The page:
Tag: development finance

Gambling on Development

Nairobi National park, Africa.

SweDev and SEI invited Stefan Dercon, Professor of Economic Policy at the Blavatnik School of Government and Director of the Centre for the Study of African Economies at the University of Oxford, to highlight the outcomes from his latest book “Gambling on Development: Why some countries win and others lose”.

The topic of the SEI and SweDev dialogue was how countries are managing growth and sustainable development. Professor Dercon was introduced by George Marbuah, SEI Research Fellow.

“It was a pleasure to host Professor Dercon who delivered a great and interesting keynote about why some countries win and others lose in development. Drawing on his extensive academic research and policy experience, he provided new insights on why this may be the case. Professor Dercon provocatively argued that the answer lies not in specific policies per se in many developing countries, but rather in a ‘development bargain’, where the elite in a particular country is able to ‘shift from protecting their own positions to gambling on a growth-based future’.”

George Marbuah, SweDev member and SEI Research Fellow

Gambling on Development: Why some countries win and others lose

The book draws on Professor Dercon’s academic research and his policy experience across three decades and 40-odd countries, exploring why some countries have managed to settle on elite bargains favoring growth and development and others did not.

“Aid is a little bit like dancing the tango, it should be led by someone and I think it should be led by the country,” said Dercon during his presentation.

Professor Stefan Dercon

Watch the recording:

SEI and SweDev dialogues on development research. Video: SEI / SweDev.

Professor Stefan Dercon

Stefan Dercon is a Professor of Economic Policy at the Blavatnik School of Government and Director of the Centre for the Study of African Economies at the University of Oxford. Professor Dercon combines his academic career with work as a policy advisor, providing strategic economic and development advice, and promoting the use of evidence in decision making.

SEI and SweDev dialogues on development research

“We had an exciting dialogue with over 30 participants from the global south and Sweden, who posed questions to Professor Dercon. We invite development researchers around the world; both Swedish researchers, international researchers, and researchers from the global south, to give a short talk about their ongoing or finalized research.”

Janet Vähämäki, Director of SweDev and SEI Development and Aid Policy Team Lead

The series of dialogues on development research, an initiative taken by the Development and Aid Policy Team at SEI Headquarters and the Swedish Development Researchers Network (SweDev), kicked off in the end of 2021. Our research-based community has raised the need for learning spaces and dialogue platforms for development research. This dialogue with Stefan Dercon was part of SEI’s and SweDev’s dialogue series on development research.

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Read about the dialogue with Professor Dercon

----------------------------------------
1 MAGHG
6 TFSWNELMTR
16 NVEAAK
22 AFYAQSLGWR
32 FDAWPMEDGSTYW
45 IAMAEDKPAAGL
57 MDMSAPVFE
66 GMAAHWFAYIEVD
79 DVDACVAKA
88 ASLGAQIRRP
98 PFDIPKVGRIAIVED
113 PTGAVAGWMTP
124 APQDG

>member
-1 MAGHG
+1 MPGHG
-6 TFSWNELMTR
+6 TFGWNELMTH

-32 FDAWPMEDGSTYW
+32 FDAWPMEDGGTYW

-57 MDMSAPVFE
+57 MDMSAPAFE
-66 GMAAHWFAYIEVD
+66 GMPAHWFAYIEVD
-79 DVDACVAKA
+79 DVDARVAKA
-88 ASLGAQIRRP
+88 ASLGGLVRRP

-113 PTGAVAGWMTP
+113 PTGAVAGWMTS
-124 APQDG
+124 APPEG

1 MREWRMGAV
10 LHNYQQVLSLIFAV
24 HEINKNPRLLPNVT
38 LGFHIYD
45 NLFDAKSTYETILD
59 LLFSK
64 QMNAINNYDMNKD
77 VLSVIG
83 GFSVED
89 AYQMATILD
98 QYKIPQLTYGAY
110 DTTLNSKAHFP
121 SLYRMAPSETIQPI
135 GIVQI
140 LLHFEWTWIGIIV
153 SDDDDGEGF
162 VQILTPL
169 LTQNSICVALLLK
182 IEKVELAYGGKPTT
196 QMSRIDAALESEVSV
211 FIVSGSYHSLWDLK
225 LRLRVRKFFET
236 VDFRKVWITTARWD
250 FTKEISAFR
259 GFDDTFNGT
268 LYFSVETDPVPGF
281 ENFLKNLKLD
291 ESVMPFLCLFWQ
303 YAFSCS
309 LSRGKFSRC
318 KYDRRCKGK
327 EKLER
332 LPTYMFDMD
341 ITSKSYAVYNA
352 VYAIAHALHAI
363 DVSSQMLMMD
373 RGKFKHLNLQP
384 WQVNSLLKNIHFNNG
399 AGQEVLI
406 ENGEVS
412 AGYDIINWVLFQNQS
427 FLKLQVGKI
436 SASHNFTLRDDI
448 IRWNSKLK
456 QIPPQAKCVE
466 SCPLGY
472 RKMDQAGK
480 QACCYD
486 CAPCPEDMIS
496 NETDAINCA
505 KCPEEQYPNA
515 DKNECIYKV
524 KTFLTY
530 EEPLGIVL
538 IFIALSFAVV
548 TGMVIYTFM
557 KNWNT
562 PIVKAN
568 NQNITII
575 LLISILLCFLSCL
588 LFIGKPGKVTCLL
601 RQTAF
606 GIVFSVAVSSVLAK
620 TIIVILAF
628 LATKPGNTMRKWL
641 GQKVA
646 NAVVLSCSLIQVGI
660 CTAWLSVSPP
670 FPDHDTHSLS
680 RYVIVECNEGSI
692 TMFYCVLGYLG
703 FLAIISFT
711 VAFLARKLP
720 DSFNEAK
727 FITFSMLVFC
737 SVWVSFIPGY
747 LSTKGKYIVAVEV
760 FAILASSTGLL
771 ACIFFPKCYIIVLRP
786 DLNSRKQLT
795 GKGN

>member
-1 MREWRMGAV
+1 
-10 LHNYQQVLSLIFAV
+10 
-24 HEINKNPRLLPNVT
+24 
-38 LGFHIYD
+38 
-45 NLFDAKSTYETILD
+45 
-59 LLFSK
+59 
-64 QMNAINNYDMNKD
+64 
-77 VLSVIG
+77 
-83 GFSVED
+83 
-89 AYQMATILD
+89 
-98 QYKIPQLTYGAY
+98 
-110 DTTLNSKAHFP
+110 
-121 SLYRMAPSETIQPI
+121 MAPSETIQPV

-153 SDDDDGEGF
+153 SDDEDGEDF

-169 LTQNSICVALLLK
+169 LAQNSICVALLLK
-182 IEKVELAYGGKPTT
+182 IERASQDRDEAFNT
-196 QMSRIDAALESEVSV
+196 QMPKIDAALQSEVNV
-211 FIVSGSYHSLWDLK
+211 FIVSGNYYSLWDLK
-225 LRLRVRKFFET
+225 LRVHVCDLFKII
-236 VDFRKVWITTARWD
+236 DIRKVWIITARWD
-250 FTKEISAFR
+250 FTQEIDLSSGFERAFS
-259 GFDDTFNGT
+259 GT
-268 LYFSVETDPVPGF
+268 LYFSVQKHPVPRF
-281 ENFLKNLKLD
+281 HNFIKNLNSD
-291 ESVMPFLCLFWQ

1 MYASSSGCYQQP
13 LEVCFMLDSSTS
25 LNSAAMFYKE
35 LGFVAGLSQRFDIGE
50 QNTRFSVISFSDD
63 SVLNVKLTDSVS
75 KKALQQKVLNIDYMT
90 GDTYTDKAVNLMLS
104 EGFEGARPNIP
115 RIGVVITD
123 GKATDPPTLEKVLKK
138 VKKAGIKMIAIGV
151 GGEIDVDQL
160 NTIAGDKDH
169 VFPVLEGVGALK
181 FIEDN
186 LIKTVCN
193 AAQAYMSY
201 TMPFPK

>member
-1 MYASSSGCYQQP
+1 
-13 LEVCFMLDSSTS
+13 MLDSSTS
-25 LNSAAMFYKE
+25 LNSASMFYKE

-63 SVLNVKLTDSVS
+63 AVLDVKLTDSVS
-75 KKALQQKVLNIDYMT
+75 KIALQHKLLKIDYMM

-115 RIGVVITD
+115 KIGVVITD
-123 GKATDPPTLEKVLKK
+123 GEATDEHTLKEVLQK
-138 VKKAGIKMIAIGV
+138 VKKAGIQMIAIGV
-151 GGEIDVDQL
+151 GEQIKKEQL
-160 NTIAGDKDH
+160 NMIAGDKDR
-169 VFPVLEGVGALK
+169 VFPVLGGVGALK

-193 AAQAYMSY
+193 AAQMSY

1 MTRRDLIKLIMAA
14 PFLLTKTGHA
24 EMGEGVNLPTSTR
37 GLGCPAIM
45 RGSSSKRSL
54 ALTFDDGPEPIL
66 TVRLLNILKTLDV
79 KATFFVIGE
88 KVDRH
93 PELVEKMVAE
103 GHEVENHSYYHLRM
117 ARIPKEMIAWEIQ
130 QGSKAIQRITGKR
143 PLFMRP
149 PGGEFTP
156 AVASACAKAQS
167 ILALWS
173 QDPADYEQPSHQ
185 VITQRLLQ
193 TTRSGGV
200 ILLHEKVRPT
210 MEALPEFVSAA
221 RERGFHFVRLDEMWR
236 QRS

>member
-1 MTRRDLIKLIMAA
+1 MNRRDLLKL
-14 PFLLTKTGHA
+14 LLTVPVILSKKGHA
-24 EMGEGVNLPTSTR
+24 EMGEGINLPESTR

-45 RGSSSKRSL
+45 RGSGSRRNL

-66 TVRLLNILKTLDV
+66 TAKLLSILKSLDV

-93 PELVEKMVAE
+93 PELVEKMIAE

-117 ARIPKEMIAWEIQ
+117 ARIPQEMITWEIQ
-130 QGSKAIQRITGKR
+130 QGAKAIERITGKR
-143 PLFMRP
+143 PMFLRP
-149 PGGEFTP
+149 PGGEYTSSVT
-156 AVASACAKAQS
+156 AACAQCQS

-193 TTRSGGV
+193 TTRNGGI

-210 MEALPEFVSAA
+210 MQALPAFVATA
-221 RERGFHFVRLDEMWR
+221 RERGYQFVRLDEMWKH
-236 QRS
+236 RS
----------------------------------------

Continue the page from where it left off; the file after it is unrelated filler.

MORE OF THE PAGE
Read about the book

New report: Understanding the role of development finance institutions (DFI)

Makati, Manila.

The SEI report “Understanding the role of development finance institutions in promoting development: an assessment of three African countries,” is now launched.

About the report by Stockholm Environment Institute (SEI)

The report seeks to understand the role of development finance institutions (DFI) in supporting the objectives of national development plans, particularly those emphasizing the SDGs, set by the developing countries within which DFIs invest.

The authors focus on DFIs that provide finance to the private sector under concessional terms, seeking a profit. The analysis of DFI funding is set within the broader context of the role played by financial flows, such as commercial finance and foreign aid (i.e. Official Development Assistance, ODA), in supporting national development objectives. Three country case studies are used as a lens for the analysis, namely Kenya, Ethiopia and Ghana.

The report defines the role that DFIs play as investors as well as their potential contribution to development outcomes, including the achievement of the Sustainable Development Goals (SDGs).

Finally, the report identifies opportunities where DFI investments could support sectors deemed as strategic by governments following the DFI investment principles of financial additionality, development impacts and catalytic effects. The paper suggests four steps that DFIs could follow to increase their level of funding towards strategic sectors. These are:

  • to identify the strategic sectors
  • compare these with current DFI investment activities
  • discuss how DFIs could support investments in these sectors with key stakeholders (private sector, other financing institutions and the government), and
  • to invest in the target priority sectors.

Comments from the authors

Regarding the purpose of the joint research, George Marbuah, Research Fellow at SEI Headquarters, said:

“DFIs can be even more strategic and transformational with their investments by aligning their portfolios with country development strategies. This report shows how DFIs can enhance their development impact in Africa.”


Text adapted by the SweDev Secretariat from the original publication post on the SEI website.